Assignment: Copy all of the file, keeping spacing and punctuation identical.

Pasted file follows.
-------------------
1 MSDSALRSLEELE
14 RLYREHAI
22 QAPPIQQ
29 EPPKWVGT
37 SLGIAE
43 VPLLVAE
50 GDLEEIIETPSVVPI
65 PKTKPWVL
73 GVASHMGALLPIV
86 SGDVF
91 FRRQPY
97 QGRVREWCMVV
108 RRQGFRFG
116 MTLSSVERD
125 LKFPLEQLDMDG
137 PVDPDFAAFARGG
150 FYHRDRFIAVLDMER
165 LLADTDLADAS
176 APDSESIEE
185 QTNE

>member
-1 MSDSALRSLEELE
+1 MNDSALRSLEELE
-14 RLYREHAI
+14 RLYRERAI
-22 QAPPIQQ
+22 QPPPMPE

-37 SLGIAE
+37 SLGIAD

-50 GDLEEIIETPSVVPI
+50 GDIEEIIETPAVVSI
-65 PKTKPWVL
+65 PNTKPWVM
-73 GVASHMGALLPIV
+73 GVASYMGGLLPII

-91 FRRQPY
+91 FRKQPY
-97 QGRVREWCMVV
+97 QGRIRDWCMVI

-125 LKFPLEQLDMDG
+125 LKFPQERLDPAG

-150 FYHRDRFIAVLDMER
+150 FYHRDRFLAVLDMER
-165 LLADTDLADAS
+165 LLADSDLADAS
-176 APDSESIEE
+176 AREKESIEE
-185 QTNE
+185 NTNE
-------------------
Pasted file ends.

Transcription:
1 MSDSALRSLEELE
14 RLYREHAI
22 QAPPIQQ
29 EPPKWVGT
37 SLGIAE
43 VPLLVAE
50 GDLEEIIETPSVVPI
65 PKTKPWVL
73 GVASHMGALLPIV
86 SGDVF
91 FRRQPY
97 QGRVREWCMVV
108 RRQGFRFG
116 MTLSSVERD
125 LKFPLEQLDMDG
137 PVDPDFAAFARGG
150 FYHRDRFIAVLDMER
165 LLADTDLADAS
176 APDSESIEE
185 QTNE

>member
-1 MSDSALRSLEELE
+1 MNDSALRSLEELE
-14 RLYREHAI
+14 RLYRERAI
-22 QAPPIQQ
+22 QPPPMPE

-37 SLGIAE
+37 SLGIAD

-50 GDLEEIIETPSVVPI
+50 GDIEEIIETPAVVSI
-65 PKTKPWVL
+65 PNTKPWVM
-73 GVASHMGALLPIV
+73 GVASYMGGLLPII

-91 FRRQPY
+91 FRKQPY
-97 QGRVREWCMVV
+97 QGRIRDWCMVI

-125 LKFPLEQLDMDG
+125 LKFPQERLDPAG

-150 FYHRDRFIAVLDMER
+150 FYHRDRFLAVLDMER
-165 LLADTDLADAS
+165 LLADSDLADAS
-176 APDSESIEE
+176 AREKESIEE
-185 QTNE
+185 NTNE